It started, oddly enough, with legal bills. We learned in the fall that the Republican National Committee, for reasons that have never been altogether clear, paid for Donald Trump’s and Donald Trump Jr’s attorneys as part of the Russia scandal – but no one else’s.
The story took a turn when we learned last week that the RNC is also paying Trump’s former bodyguard generously as part of a consulting contract.
CNBC moved the ball forward the other day, noting that the RNC eventually stopped paying the president’s legal bills, at which point it started covering Trump’s re-election campaign expenses.
The RNC is using campaign funds to pay Trump’s company more than $37,000 a month in rent, and to pay thousands of dollars in monthly salary to Vice President Mike Pence’s nephew, John Pence, party officials confirmed this week. The rent pays for office space in the Trump Tower in New York for the staff of Trump’s re-election campaign. John Pence is the Trump campaign’s deputy executive director.
Campaign finance experts who spoke to CNBC said this type of spending by a party committee on behalf of a campaign is highly unusual but legal, and it appears the RNC disclosed it correctly.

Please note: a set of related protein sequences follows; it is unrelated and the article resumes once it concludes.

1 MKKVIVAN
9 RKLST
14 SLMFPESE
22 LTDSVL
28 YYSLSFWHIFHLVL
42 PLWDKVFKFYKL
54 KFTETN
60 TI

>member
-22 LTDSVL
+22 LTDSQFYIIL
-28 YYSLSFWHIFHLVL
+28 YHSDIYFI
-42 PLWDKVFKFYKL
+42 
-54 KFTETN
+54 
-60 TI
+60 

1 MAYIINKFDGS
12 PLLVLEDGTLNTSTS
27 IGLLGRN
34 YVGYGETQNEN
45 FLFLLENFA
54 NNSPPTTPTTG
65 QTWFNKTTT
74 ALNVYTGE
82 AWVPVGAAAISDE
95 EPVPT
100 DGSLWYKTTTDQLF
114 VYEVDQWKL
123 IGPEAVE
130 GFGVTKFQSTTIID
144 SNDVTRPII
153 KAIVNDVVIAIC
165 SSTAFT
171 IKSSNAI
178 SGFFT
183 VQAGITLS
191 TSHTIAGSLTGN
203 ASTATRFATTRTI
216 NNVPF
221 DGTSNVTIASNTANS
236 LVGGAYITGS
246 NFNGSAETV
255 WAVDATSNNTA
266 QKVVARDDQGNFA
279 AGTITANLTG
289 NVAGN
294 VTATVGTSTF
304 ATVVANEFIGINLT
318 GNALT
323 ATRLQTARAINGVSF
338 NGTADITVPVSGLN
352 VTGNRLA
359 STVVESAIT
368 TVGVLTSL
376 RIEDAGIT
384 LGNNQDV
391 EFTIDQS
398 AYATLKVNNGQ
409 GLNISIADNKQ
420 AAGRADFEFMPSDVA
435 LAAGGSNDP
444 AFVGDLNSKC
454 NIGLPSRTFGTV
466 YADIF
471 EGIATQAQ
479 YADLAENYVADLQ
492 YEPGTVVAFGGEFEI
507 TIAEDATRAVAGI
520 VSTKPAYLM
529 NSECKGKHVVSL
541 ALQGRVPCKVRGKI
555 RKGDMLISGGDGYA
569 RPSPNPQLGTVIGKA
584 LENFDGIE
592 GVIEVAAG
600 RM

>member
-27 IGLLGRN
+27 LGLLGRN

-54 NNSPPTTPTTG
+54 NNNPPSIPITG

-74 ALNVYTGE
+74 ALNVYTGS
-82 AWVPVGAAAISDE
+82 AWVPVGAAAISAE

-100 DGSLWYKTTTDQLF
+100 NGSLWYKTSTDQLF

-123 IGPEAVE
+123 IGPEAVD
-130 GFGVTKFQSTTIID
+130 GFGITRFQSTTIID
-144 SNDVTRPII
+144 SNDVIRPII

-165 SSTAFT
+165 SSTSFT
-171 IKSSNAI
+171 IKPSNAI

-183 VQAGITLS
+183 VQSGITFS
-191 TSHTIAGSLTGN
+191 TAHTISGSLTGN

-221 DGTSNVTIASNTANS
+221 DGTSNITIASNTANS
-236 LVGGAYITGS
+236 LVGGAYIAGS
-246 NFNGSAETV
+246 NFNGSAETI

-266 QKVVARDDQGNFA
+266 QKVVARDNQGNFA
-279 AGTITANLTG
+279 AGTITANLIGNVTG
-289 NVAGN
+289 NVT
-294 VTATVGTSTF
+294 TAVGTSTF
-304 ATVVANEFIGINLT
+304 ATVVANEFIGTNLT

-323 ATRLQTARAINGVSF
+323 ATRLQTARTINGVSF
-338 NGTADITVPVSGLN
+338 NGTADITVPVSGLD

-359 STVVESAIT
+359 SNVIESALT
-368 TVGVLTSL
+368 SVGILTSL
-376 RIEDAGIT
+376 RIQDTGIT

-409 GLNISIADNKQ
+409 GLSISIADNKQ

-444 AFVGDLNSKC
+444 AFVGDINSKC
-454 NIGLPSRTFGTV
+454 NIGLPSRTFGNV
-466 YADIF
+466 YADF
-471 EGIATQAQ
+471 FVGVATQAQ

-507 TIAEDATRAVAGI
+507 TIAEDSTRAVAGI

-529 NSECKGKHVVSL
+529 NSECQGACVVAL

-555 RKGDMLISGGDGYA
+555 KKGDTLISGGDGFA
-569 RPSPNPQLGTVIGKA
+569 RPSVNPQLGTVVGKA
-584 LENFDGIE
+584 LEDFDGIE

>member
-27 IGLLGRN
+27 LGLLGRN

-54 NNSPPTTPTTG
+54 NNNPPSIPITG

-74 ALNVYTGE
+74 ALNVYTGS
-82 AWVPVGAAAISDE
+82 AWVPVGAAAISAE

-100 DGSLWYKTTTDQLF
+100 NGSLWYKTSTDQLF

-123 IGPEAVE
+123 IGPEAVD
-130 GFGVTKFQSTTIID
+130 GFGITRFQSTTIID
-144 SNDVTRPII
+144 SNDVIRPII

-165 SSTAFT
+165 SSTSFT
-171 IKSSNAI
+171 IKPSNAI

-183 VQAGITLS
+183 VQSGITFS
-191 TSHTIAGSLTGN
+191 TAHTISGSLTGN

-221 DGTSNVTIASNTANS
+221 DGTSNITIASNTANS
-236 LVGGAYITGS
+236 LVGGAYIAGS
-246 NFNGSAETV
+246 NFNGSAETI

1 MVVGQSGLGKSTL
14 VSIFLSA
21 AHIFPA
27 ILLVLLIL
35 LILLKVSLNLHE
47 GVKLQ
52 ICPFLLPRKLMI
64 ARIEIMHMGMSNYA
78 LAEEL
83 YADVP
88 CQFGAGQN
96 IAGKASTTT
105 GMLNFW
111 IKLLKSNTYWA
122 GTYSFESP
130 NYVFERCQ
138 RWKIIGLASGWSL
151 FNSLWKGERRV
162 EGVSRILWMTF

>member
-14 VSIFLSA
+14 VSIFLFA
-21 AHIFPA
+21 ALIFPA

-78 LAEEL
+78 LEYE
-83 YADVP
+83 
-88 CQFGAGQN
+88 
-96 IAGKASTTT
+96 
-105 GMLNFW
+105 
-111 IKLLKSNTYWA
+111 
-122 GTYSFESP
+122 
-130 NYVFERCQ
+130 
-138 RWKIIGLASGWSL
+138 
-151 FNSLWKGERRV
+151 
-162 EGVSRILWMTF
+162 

“This is permissible and it’s being reported properly, but why they are doing it is a mystery,” said Brendan Fischer, senior counsel for the nonpartisan Campaign Legal Center. “One would think the RNC could be spending their money more effectively right now on the 2018 campaign, rather than spending it to pay Trump’s rent.”
Quite right. The point isn’t that the arrangement is somehow untoward. Rather, what’s amazing about this is that our self-professed billionaire president has a re-election campaign operation in place, housed in a building the president still owns and profits from, and despite the fact that the operation has millions of dollars in the bank, it’s the Republican National Committee that’s using donor money to help Trump’s campaign with the rent.
This comes on the heels of Washington Post reporting from last summer, which said the RNC and other Republican political committees spent nearly $1.3 million at Trump-owned properties in 2017 – and that was long before the year was even over.
Whether party donors actually mind any of this is unclear.